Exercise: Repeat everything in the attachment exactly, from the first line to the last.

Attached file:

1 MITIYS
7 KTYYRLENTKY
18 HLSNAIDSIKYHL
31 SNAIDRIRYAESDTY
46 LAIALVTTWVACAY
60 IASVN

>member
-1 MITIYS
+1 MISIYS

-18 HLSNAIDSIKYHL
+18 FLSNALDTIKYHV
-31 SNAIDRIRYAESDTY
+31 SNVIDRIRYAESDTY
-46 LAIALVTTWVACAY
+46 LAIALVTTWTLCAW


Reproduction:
1 MITIYS
7 KTYYRLENTKY
18 HLSNAIDSIKYHL
31 SNAIDRIRYAESDTY
46 LAIALVTTWVACAY
60 IASVN

>member
-1 MITIYS
+1 MISIYS

-18 HLSNAIDSIKYHL
+18 FLSNALDTIKYHV
-31 SNAIDRIRYAESDTY
+31 SNVIDRIRYAESDTY
-46 LAIALVTTWVACAY
+46 LAIALVTTWTLCAW